Handloom dupattas & stoles from Bengal
Posted on June 01 2019
Traditionally, a dupatta used to be paired with a kurta, salwar kameez or ghagra choli and was worn as a symbol of modestly. It was usually simple in design and was only an accessory to the main garment it was paired with. Over time, the dupatta has evolved to be more elaborately designed and can even take up the central role in an ensemble. In fact, it is not uncommon today to see young women draping attractive dupattas over shirts or t-shirts for an Indo-western look, and to jazz up their formal or semi-formal outfits. A stole is a smaller dupatta that can also be used as a scarf around the neck.
Just as with sarees, most centers of handloom weaving in India also produce dupattas and stoles, reflecting their traditional weaving patterns and motifs. Silk and cotton dupattas in a variety of colours and textures, with woven, painted, printed or embroidered patterns form a delightful addition to a woman’s wardrobe.
Kantha is a form of embroidery that is done by hand, by rural craftswomen in the Bolpur region of West Bengal. These women usually don't have much formal training, learn the art at home and pass it down through the generations. Along with sarees, they also embroider kurtas, dupattas, dress material and home furnishings. As with sarees, dupattas with kantha embroidery are usually made of pure silk, tussar silk or cotton.
Tussar silk dupattas with Kantha embroidery: Tussar silk dupattas come in natural shades such as beige, cream, honey and tawny. They are embroidered with colourful threads with patterns ranging from simple and elegant, to gorgeous and ornate. Floral motifs in rich, vibrant colours form a lovely contrast against the natural, beige tussar fabric, and highlight the intricacies in the embroidered work. Sometimes, the fabric is dyed to take up brighter colours. A combination of kantha work with tie and dye patterns can also be found on these dupattas.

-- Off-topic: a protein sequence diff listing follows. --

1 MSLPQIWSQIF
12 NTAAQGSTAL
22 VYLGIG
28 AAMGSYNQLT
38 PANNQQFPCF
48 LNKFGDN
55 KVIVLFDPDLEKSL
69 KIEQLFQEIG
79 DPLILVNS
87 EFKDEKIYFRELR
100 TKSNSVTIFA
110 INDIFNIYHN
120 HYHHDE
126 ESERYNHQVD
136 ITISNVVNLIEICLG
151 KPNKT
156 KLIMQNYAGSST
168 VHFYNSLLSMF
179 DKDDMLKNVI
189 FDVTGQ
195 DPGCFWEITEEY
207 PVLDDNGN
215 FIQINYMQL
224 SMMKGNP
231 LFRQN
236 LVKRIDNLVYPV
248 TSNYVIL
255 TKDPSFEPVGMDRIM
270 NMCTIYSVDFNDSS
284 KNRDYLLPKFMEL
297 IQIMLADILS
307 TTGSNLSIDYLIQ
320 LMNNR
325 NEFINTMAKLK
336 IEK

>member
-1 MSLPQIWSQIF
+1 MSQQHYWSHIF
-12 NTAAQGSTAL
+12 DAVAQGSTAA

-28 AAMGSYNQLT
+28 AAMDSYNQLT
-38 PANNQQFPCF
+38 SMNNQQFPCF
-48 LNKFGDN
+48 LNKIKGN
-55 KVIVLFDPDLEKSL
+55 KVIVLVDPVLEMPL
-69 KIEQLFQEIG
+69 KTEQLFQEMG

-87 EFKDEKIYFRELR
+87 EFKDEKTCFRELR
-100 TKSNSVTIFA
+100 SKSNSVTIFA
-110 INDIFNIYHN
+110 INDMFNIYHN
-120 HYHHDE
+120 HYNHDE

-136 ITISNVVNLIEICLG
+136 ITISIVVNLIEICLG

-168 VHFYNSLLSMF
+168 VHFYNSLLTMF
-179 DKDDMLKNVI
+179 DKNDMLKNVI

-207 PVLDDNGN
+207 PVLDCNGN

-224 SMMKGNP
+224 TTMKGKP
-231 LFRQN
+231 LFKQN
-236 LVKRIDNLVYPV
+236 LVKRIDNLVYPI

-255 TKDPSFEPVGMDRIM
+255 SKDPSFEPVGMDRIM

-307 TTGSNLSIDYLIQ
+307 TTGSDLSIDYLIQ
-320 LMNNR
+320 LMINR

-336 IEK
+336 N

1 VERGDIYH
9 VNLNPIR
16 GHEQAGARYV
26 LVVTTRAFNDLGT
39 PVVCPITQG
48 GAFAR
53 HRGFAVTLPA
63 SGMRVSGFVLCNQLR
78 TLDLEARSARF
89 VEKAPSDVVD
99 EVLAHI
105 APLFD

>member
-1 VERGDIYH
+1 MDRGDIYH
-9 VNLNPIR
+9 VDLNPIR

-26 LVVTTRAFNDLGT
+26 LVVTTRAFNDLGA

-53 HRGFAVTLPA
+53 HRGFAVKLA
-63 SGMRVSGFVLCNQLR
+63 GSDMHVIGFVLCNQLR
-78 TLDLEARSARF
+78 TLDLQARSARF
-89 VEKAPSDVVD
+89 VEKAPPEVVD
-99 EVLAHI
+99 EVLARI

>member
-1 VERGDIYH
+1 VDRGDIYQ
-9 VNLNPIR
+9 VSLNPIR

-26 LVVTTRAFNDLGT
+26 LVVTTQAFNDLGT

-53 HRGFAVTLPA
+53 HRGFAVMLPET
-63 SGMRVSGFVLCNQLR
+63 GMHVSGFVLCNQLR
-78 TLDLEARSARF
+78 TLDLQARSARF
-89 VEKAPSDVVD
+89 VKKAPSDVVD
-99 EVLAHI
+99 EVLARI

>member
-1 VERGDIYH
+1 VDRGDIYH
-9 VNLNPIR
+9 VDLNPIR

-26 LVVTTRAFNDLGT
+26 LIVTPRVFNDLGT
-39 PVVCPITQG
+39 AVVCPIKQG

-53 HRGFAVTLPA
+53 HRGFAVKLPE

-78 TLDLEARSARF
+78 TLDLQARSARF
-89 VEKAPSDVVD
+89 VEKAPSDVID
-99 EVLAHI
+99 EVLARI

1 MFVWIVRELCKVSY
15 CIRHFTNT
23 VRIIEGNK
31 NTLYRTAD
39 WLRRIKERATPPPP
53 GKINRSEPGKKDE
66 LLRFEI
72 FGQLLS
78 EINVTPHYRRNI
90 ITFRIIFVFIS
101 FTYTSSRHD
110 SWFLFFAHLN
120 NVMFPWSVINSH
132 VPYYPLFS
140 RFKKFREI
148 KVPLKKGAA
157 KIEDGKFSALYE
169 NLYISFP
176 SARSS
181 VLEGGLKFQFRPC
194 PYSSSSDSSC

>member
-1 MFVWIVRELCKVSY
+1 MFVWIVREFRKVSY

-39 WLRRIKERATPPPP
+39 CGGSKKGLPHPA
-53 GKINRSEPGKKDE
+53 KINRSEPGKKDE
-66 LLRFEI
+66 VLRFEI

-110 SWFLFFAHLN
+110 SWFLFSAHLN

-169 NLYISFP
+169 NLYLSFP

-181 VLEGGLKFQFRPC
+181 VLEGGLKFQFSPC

Pure silk dupattas with Kantha embroidery: Soft, mulberry silk fabric in a variety of colours is used to make these dupattas. Bangalore silk, which is light-weight, yet strong, is often used. Floral and leaf motifs and other patterns inspired from nature form the themes of these kantha designs.
Baluchari Silk Dupattas
Baluchari silk refers to a rich silk fabric that is woven in the Bishnupur region of West Bengal. These plush silks are woven with gorgeous patterns featuring tales and scenes from ancient Indian epics and religious texts. Sarees made from this silk are famous for the grand and exquisite baluchari patterns that adorn their borders and pallav.
More recently, another product woven using this silk is the baluchari dupatta. Baluchari dupattas are characterized by a rich, plain, coloured body with intricate patterns woven in rows along the borders of the dupattas. Small motifs are scattered across the body. The patterns are woven using resham or zari threads to form an attractive contrast against the plain silk body. They feature minutely detailed scenes from the stories in epics such as the Mahabharata and Ramayana. The dashing colours, plush fabric and gorgeous weavings define the beauty of these dupattas. They are very light-weight and can be draped over plain silk kurtas and kurtis to form a trendy and exotic ethnic attire. They can also be wrapped around the neck like a scarf over Western outfits.